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  • Célestin Toeset

Going all in: Morocco’s strategy to make solid waste management circular

For those following the Moroccan sustainable transition, the recent investment of 7 million dirhams (equivalent to €648 million or DKK 4.8 billion) for circular solid waste management operations might not come as a surprise. Spearheaded by Leila Benali, minister of Energy Transition and Sustainable Development, the Kingdom’s already impressive collection of projects have seen it rise as a beacon for circularity in Africa. Ranked 70th in the Sustainable Development Report, it is second only to Tunisia (58th) and promises to rise as its initiatives start to yield noticeable results. Following this rationale, the ministry has decided to carry this momentum forward and introduce several circular projects in six pilot cities across the Kingdom. 

Slated to be host cities for the 2030 FIFA World Cup, Rabat, Casablanca, Tangier, Fez, Marrakech, and Agadir will see a gradual implementation of a number of waste management strategies as outlined in the ministry’s most recent roadmap. The plan hinges on a multi-pronged approach to waste management. Firstly, it proposes the implementation of selective waste collection systems, allowing for efficient sorting and processing of recyclable and compostable materials. Secondly, dedicated waste processing plants will be constructed in the designated cities to handle the influx of sorted waste streams. Public awareness campaigns will be a crucial component, educating citizens about responsible waste management practices like sorting, composting, and waste reduction to minimise overall pollution.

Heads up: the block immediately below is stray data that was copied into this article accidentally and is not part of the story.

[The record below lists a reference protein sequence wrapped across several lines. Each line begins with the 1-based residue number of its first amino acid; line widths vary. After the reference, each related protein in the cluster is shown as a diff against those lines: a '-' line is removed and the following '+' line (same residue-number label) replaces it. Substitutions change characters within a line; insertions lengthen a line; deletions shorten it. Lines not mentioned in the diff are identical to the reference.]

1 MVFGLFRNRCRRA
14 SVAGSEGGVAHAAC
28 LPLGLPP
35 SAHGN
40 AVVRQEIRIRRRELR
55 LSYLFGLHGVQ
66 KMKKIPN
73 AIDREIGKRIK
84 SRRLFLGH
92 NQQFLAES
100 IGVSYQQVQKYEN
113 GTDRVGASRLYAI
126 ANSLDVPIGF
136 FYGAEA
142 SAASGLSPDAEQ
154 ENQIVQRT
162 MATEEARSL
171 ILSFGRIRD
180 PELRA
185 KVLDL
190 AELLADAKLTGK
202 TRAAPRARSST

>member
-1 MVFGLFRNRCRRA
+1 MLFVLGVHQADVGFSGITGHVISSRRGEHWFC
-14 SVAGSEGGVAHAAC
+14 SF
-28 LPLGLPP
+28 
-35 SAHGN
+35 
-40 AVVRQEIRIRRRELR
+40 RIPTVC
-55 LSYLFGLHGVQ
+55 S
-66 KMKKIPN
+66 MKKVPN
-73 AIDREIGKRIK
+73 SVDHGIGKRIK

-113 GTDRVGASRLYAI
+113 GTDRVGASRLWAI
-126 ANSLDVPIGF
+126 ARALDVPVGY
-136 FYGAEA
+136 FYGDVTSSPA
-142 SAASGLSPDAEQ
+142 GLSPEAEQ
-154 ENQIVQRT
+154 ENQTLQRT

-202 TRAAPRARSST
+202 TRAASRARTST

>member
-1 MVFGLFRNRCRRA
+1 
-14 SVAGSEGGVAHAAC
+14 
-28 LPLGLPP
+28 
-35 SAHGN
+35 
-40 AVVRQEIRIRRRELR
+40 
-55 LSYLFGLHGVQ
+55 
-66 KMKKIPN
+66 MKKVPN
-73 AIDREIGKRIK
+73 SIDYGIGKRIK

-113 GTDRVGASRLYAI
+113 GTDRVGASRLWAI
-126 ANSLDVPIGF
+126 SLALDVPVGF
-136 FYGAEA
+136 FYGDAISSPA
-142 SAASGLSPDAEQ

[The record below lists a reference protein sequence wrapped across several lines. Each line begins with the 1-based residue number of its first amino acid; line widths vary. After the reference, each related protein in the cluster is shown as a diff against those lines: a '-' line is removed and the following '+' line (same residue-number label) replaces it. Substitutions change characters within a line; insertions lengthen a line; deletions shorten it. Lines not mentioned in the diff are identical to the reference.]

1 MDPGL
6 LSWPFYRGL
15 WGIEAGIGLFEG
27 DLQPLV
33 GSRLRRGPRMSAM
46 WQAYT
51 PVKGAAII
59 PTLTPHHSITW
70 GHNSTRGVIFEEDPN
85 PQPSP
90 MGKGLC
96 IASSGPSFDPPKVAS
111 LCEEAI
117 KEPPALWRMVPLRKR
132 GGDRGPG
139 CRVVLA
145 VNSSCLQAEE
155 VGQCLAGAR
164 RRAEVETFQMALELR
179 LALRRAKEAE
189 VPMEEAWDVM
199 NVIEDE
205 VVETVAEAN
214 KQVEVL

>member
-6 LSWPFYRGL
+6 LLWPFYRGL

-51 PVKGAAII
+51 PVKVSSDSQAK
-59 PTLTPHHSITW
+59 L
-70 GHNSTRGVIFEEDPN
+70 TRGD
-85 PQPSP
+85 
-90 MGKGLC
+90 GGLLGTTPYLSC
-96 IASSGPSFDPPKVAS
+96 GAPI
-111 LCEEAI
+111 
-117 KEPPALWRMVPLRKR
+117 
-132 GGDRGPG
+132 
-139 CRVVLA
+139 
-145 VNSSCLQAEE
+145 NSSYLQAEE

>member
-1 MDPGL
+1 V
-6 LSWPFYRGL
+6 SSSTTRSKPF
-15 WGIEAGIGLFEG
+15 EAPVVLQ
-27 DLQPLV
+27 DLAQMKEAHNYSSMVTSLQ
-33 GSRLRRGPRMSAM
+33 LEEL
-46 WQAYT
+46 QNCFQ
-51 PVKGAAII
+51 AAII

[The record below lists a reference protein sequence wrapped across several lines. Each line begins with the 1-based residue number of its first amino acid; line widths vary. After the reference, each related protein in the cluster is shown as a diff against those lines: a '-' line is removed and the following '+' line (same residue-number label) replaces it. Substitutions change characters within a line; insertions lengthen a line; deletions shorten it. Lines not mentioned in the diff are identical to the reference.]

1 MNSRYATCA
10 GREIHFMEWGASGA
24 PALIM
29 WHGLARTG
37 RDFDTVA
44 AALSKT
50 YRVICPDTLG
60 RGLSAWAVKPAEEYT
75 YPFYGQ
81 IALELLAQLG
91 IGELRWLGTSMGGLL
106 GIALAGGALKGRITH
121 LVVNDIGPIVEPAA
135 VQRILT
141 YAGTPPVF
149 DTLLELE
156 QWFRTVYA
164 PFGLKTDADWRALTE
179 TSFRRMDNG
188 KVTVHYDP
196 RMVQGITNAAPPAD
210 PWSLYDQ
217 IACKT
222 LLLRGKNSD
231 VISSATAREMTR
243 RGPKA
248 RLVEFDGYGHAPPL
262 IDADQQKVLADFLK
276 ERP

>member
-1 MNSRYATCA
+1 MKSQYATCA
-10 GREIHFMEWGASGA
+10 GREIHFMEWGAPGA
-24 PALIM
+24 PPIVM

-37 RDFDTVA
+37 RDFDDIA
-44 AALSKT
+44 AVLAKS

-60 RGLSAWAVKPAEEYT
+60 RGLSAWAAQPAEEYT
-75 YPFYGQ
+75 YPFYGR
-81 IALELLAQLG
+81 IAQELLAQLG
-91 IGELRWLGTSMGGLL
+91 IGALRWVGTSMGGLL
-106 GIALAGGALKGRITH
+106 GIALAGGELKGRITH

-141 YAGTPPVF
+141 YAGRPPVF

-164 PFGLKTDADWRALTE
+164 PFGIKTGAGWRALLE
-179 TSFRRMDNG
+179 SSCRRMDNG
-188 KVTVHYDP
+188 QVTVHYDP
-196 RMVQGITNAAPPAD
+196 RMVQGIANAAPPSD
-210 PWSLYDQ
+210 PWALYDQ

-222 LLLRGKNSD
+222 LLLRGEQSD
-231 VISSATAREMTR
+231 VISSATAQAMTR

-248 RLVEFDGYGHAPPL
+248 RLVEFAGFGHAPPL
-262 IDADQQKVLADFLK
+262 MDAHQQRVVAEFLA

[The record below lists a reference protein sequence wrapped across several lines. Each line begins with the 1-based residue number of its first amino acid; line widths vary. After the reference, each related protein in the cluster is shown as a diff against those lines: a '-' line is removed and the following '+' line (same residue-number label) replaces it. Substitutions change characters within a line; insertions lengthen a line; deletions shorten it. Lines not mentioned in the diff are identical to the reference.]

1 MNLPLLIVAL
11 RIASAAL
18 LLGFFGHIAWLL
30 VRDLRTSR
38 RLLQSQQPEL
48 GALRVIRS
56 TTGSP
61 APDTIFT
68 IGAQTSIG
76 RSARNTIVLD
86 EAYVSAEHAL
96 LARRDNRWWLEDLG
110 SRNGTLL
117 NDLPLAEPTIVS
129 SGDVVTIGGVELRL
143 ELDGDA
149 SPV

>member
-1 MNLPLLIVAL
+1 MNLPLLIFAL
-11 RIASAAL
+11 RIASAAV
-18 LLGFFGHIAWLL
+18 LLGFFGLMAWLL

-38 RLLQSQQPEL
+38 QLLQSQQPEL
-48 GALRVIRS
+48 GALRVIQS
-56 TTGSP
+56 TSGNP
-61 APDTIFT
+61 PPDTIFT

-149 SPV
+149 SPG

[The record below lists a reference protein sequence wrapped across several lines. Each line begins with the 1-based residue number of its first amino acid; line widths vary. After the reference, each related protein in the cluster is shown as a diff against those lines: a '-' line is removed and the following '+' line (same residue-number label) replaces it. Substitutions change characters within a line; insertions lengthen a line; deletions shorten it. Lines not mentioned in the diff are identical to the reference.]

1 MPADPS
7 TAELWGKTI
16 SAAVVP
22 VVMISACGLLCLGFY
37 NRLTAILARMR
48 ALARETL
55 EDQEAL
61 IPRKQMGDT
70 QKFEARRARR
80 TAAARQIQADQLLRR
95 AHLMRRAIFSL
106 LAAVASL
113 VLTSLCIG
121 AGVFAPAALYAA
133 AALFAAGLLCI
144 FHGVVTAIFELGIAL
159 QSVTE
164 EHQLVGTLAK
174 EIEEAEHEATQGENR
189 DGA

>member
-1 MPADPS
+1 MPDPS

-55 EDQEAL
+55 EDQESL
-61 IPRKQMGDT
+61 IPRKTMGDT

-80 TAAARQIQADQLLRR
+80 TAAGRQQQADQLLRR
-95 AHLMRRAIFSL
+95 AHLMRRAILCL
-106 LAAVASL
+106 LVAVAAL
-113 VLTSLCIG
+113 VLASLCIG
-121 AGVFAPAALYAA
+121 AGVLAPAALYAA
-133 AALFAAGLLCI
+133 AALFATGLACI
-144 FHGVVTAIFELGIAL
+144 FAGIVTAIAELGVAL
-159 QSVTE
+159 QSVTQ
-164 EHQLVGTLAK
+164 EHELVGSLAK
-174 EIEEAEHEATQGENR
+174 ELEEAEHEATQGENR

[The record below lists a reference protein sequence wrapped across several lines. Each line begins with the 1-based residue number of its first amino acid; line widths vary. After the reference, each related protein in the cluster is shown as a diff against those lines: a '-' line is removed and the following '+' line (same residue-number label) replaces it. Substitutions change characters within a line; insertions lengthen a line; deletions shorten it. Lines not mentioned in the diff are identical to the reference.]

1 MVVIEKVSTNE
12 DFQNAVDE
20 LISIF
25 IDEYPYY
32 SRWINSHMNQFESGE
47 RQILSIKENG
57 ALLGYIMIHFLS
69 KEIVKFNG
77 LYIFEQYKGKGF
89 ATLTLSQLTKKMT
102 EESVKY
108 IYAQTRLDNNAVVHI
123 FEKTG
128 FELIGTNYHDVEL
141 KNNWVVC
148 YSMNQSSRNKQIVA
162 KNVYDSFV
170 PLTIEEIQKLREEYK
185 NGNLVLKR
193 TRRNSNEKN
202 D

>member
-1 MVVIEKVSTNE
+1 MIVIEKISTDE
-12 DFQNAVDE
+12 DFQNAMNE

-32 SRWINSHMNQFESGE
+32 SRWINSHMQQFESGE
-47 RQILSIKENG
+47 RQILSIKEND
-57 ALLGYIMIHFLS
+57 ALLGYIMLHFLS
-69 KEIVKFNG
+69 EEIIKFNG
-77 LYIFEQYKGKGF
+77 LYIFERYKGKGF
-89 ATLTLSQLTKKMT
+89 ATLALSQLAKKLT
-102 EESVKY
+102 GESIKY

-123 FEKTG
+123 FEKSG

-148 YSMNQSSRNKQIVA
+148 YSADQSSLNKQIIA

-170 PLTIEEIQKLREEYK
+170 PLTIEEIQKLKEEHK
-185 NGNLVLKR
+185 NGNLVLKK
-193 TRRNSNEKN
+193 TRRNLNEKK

Innovation also plays its part with the planned development of biofuels derived from household waste. The ministry aims to launch a program converting the above-mentioned waste into Refuse Derived Fuel (RDF), a potential substitute for fossil fuels in cement production. This initiative aims to produce 680,000 tonnes of biofuel annually, contributing significantly to a reduction in CO2 emissions. To ensure effective program execution, an additional €278 million will be allocated to support RDF production. A central government entity will be established to oversee the project and tasked with implementing the national waste management strategy, providing technical and financial assistance to local authorities, and establishing regulations for waste management practices.

The Kingdom also intends to introduce Extended Producer Responsibility (EPR), mandating producers to consider environmental impact throughout their production cycles and take responsibility for the end-of-life management of their products. By embracing a circular economy approach and fostering responsible waste management practices, Morocco aspires to establish itself as a global model for cleanliness. As renewable power generation in the country sits at 16.9%, this initiative has the potential to not only improve sanitation within the Kingdom but also contribute to a more sustainable future.


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